Rave at the opera
At the Playground Festival, six bands show how playfully and openly jazz, techno, and pop can interact over the span of one evening. Tip: Risk of urge to dance – wear flat shoes
When Berlin and nightlife are mentioned in the same sentence, it's usually about techno. About the rush, about dancing and celebrating. This is part of the city's stellar reputation. At the mini-festival Playground, guests can spend one evening learning what electronic music in Berlin sounds like outside of the club.
The Playground is made up of two locations that audiences at the Deutsche Oper Berlin rarely get to see. Three concerts are held in the Tischlerei in front of about 400 people, while another three (200 people each) are held in the Kulissenmagazin behind the main stage. Opera backdrops to the side, speakers are moved into the spacious concrete room so that the beat can really be heard. The play areas are connected by an inner courtyard. "The audience can come in and out as they please," says dramaturg Carolin Müller-Dohle, who put the evening together. These are still concerts, albeit without assigned seating. Yet it is not the type of concert that requires the viewers to be present the entire time. When the genres blur into each other, the people begin to move - be they standing, walking, sitting, grabbing drinks, or talking out in the yard.
The trio Komfortrauschen is rounding out the evening in the Kulissenmagazin with what sounds like traditional techno as it was invented in Chicago and Detroit, and as it became popular in Berlin and Frankfurt. However, there is one difference: Komfortrauschen plays everything manually - with guitar, bass, and drums, with looped effects. Their concerts are becoming frequently common in techno clubs like Sisyphos in Berlin. "When we play live we play mostly rave, and dancing is a part of that. It's especially nice when contexts intermingle, like classical concerts in techno clubs, or raves at the opera!" says drummer Tim Sarhan. It does not immediately sound like there are six hands playing the music, but when their tracks up the pressure, you begin to see the humans behind the machinery. This hard, hypnotic machine funk breathes with human interaction. Tim Sarhan says that they compose just like many other bands to: improvise first, then arrange together.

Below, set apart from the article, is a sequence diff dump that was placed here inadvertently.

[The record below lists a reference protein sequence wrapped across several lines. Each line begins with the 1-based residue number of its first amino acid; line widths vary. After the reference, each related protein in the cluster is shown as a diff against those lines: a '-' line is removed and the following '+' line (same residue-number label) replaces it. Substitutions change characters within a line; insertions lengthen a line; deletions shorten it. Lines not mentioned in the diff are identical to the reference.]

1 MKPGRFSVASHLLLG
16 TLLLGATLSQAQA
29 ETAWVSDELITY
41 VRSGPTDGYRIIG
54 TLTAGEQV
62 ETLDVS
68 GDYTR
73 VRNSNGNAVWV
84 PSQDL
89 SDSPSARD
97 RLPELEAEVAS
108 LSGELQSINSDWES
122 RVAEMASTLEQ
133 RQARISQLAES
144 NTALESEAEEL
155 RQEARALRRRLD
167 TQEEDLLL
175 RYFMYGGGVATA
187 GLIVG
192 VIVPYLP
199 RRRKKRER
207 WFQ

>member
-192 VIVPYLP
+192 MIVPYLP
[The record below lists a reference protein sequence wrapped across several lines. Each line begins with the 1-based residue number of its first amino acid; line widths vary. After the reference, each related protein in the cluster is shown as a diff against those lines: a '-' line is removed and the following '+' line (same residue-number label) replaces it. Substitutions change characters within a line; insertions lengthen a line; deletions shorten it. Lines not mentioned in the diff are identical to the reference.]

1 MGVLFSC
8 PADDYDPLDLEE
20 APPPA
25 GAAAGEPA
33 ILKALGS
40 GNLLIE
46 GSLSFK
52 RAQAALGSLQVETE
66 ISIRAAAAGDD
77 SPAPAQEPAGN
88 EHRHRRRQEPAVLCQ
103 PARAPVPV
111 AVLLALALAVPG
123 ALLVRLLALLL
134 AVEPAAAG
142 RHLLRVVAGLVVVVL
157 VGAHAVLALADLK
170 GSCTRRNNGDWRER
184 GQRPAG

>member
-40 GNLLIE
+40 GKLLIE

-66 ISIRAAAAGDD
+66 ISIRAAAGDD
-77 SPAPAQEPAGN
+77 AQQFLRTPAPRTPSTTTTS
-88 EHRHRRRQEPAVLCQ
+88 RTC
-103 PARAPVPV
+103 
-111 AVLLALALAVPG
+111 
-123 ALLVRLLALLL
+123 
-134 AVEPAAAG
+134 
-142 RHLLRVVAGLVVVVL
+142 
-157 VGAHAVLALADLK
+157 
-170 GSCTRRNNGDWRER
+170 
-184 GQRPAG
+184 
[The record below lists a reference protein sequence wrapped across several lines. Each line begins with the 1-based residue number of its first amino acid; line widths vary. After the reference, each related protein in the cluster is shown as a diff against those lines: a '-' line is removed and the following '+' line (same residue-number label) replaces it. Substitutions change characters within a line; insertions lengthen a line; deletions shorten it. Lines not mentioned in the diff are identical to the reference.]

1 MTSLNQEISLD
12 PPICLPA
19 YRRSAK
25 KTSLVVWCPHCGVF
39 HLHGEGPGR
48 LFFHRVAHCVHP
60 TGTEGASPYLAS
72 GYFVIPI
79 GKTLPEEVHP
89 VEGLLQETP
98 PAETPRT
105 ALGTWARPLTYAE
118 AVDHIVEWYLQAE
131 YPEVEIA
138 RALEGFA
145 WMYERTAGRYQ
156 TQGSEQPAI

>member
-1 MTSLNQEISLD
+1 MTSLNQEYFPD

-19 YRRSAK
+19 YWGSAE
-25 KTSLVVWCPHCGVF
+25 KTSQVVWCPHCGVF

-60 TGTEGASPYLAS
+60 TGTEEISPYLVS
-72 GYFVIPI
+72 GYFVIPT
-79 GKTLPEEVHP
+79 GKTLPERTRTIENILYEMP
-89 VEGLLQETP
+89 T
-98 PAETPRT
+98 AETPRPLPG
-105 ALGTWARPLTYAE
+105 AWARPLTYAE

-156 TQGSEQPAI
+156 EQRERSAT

It is the other way around for LBT, the second techno trio of the evening. The acoustic sounds of piano, contrabass, and drums are still discernible. But LBT composes in the opposite direction, as bassist Maximilian Hirning explains: "I work at the computer like a techno producer, but then print out notes so we can practise." The jazz background comes to the fore when the musicians drive the repetitions of techno into fine, incessant changes, and even open parts that allow for solos. "We will never beat a computer in terms of perfection, but we can (still) in improvisation and energy," says Hirning.
Berlin DJ Katzenohr is playing between the bands in the Kulissenmagazin. Even though she is the performer with the most club experience, her set will slow the speed down about. When out on the dancefloor, sometimes it's best to take out the tempo so you can keep your eye on the horizon.
In the Tischlerei, the music seeks to approximate more structured song styles, entwined harmonies, advanced sounds. Saxophonist Ralph Heidel with a quintet with his warm, often electronic sound, synthesizer, drums, and - for the first time - violin and cello. But what is a stage if there is no platform keeping the band above the audience?
The duo Ameli Paul sometimes sounds like those hours at open-air festivals when the sun has risen and you're still hanging around a little longer. Or you crawl out half asleep from your tent, brew some coffee, bob your hip, and say softly, "Yeah." Singer Franziska Ameli Schuster, who sometimes gets to performing an aria, combines everything that makes up Playground: classical training, jazz studies, pop projects, followed by an opening into dance with Paul Valentin on synth and guitar. As Ameli Paul, they speak with one voice: "For us, it's important that we don't just perform where we're expected to, but also to experiment to see what opera in a club, or techno in the opera, feels like."
The evening in the Tischlerei is ending with jazz, but not in its traditional form - rather, as a "symbol of musical freedom" as Danish singer Mia Knop Jacobsen says. Her band, a trio with guitar and drums, is called Rosemarine. For them, jazz is a means for better expressing the things in her head. "I came from pop and soul when I made a late switch over to jazz studies so I could become a better crossover musician," says Jacobsen.
Traversing tradition to get to the present: This is the agenda that unites all six acts at Playground. Clubs know conventions, the opera, jazz, and the pop arenas. Playground wants to let them hover for a little while. Our bodies remain the destination. We can sit on the way home.